It is an object of the present invention to provide a method and apparatus for using acoustical data obtained from both healthy and sick humans (or other animals) to obtain a measurement of air flow during breathing. It is a further object of the present invention to provide an apparatus and method for calibrating such a phonospirometer using a pneumotach.
It is furthermore an object of the present invention to provide a method and apparatus for the diagnosis and/or prognosis of respiratory diseases. The method and apparatus for diagnosis or prognosis involves using airflow data obtained by acoustic measurements which are obtained non-invasively and without inconveniencing a patient wearing the apparatus for extended periods of time. The apparatus according to the invention could be provided in a portable or ambulatory device made using state-of-art electronic components and electronic circuits integrated in a miniature housing.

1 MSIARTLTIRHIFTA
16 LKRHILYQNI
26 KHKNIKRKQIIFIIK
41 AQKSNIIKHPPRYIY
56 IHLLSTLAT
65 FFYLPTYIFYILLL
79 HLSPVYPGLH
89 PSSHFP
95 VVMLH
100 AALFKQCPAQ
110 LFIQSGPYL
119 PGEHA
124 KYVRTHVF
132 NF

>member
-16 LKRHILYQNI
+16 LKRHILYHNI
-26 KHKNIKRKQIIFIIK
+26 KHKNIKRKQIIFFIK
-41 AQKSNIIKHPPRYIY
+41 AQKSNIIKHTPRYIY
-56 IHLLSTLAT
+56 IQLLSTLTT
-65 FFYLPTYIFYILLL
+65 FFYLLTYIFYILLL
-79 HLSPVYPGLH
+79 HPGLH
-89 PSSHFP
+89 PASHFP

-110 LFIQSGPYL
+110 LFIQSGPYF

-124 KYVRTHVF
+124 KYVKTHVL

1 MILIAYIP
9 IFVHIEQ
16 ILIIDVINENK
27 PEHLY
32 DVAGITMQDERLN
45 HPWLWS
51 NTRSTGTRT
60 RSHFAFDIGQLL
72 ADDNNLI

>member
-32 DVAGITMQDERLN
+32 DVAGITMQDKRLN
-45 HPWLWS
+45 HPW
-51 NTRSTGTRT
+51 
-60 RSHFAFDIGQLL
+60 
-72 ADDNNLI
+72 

According to one aspect of the invention, there is provided a method for obtaining a volume of respiration signal from a sound signal representing respiration. The method comprises detecting a respiration start/stop and comparing the intensity of the sound signal to a threshold to determine whether the sound signal intensity is sufficiently strong with respect to the background noise so as to provide a reliable measure of tracheal flow. The sound signal is then transformed into a flow signal through integration and rectification and values are interpolated for the flow signal when the sound signal intensity is below the allowable threshold. The flow signal and the interpolated values are then integrated over either an inspiration cycle or an expiration cycle to obtain a volume of breath signal for at least one of the cycles. The volume of breath signal for an expiration cycle over a large number of cycles is equal to the volume of breath signal for an inspiration cycle.